I attended West Point a time of peace. While I was there, the thought of classmates dying at war was theoretical. We were more concerned about making it to graduation and seeing what waited for us in the "real" Army. Sometimes we couldn't even see graduation, the focus was on surviving the month, the week, the day. I knew I would be entering "the profession of arms," but I never realistically considered the full meaning and possible consequences of that profession.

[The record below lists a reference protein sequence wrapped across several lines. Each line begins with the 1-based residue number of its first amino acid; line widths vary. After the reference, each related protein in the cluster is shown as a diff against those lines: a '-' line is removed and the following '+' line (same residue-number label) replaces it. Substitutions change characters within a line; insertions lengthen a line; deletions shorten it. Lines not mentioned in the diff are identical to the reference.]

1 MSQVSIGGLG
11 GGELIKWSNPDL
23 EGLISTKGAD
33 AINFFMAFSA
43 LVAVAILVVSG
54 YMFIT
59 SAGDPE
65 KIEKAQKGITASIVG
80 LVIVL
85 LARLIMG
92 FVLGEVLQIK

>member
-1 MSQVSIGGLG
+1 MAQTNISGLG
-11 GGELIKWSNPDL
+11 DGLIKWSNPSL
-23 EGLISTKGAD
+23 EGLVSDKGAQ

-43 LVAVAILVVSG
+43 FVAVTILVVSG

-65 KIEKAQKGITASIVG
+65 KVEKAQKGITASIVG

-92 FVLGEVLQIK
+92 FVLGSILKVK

The class of 1997 has lost too many classmates in war -- it's not a big number until you consider there were less than 900 of us. Not a big number until you attach faces, names, spouses, children, siblings, friends and classmates to those we have lost. Not every death has been from war, but most of my classmates that have died were in Iraq or Afghanistan.
Life is unfair, but it doesn't mean it hurts any less when we experience the unfairness.